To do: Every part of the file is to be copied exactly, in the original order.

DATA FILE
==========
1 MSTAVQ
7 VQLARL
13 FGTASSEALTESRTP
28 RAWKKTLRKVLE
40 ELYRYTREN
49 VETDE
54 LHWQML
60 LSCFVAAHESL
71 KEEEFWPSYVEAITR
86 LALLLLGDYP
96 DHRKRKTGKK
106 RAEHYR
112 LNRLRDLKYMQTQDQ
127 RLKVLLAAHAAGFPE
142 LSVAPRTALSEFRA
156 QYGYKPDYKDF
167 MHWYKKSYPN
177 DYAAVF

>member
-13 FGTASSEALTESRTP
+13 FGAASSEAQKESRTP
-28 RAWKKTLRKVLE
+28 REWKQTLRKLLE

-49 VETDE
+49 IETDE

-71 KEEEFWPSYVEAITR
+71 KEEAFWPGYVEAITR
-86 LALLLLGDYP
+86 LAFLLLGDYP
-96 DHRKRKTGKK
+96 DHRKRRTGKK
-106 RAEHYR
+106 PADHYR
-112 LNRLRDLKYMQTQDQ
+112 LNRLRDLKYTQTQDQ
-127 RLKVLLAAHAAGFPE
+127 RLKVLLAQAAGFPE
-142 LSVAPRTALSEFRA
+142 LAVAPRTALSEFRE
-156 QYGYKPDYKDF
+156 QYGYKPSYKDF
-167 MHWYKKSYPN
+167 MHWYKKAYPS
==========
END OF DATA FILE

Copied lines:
1 MSTAVQ
7 VQLARL
13 FGTASSEALTESRTP
28 RAWKKTLRKVLE
40 ELYRYTREN
49 VETDE
54 LHWQML
60 LSCFVAAHESL
71 KEEEFWPSYVEAITR
86 LALLLLGDYP
96 DHRKRKTGKK
106 RAEHYR
112 LNRLRDLKYMQTQDQ
127 RLKVLLAAHAAGFPE
142 LSVAPRTALSEFRA
156 QYGYKPDYKDF
167 MHWYKKSYPN
177 DYAAVF

>member
-13 FGTASSEALTESRTP
+13 FGAASSEAQKESRTP
-28 RAWKKTLRKVLE
+28 REWKQTLRKLLE

-49 VETDE
+49 IETDE

-71 KEEEFWPSYVEAITR
+71 KEEAFWPGYVEAITR
-86 LALLLLGDYP
+86 LAFLLLGDYP
-96 DHRKRKTGKK
+96 DHRKRRTGKK
-106 RAEHYR
+106 PADHYR
-112 LNRLRDLKYMQTQDQ
+112 LNRLRDLKYTQTQDQ
-127 RLKVLLAAHAAGFPE
+127 RLKVLLAQAAGFPE
-142 LSVAPRTALSEFRA
+142 LAVAPRTALSEFRE
-156 QYGYKPDYKDF
+156 QYGYKPSYKDF
-167 MHWYKKSYPN
+167 MHWYKKAYPS